UBC Theses and Dissertations

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UBC Theses and Dissertations

An investigation into the functions of school boards in British Columbia Gilbert, James Philip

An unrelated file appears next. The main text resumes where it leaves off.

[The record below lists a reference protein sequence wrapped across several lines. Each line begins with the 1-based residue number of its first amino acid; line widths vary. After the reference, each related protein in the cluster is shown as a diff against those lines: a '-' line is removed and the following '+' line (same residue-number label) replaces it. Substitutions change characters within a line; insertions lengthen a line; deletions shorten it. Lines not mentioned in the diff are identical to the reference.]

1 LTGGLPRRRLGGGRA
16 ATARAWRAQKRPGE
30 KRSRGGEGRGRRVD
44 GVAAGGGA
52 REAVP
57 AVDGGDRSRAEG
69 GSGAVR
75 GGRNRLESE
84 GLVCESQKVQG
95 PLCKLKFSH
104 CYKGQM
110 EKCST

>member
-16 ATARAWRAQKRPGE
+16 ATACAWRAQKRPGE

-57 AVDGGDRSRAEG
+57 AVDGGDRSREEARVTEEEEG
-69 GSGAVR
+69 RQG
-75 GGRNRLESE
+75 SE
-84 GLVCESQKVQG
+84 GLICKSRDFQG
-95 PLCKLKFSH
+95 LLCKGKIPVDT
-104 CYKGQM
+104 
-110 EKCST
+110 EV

The significance of school districts as an object of study lies in the direct manner in which the provision of public education serves the needs of society and is, in fact, a societal undertaking. Public schooling is a major instrument for the expression of the public will in a democratic society, and the school system both models and maintains the essential attributes of that society. As a result, school districts, the basic structural unit in the organization and operation of public schools in Canada, create records which reflect the educational values and concerns of this society at the most fundamental level. Because the effective administration of education requires that records be kept, sometimes by law, it is essential to analyze the functions of school boards as a means of understanding the records they produce and their significance. The aim of this study is to identify and synthesize those facts, laws, historical developments, functions, and competencies common to the local administration of education in British Columbia with the express purpose of establishing a framework in and through which the archival control of their records may be examined. This analysis is undertaken in accordance with the archival methodology of functional analysis. The need to examine and understand the legal foundation upon which school districts and their controlling boards rests is critical because so many of their activities are largely determined by law. Accordingly, the thesis begins with an analysis of the legal framework of school district activity and shows that as political and legal entities school districts are considered to be provincial agents, albeit acting in a local capacity, with the status of quasi-municipal corporations. From this point of departure, an analysis of the relevant statute law, common law, and administrative law is then undertaken in order to determine the historical evolution of British Columbia school boards, their mandate and their functions. This examination reveals that each school board shares three primary or governing functions (legislative, judicial, and executive) and two management functions (education administration and business administration). The thesis concludes by offering an evaluation of the implications of this study for archival practice through an examination of several issues related to the archival management of school board records as well as the reasons for their permanent preservation by an archival agency.

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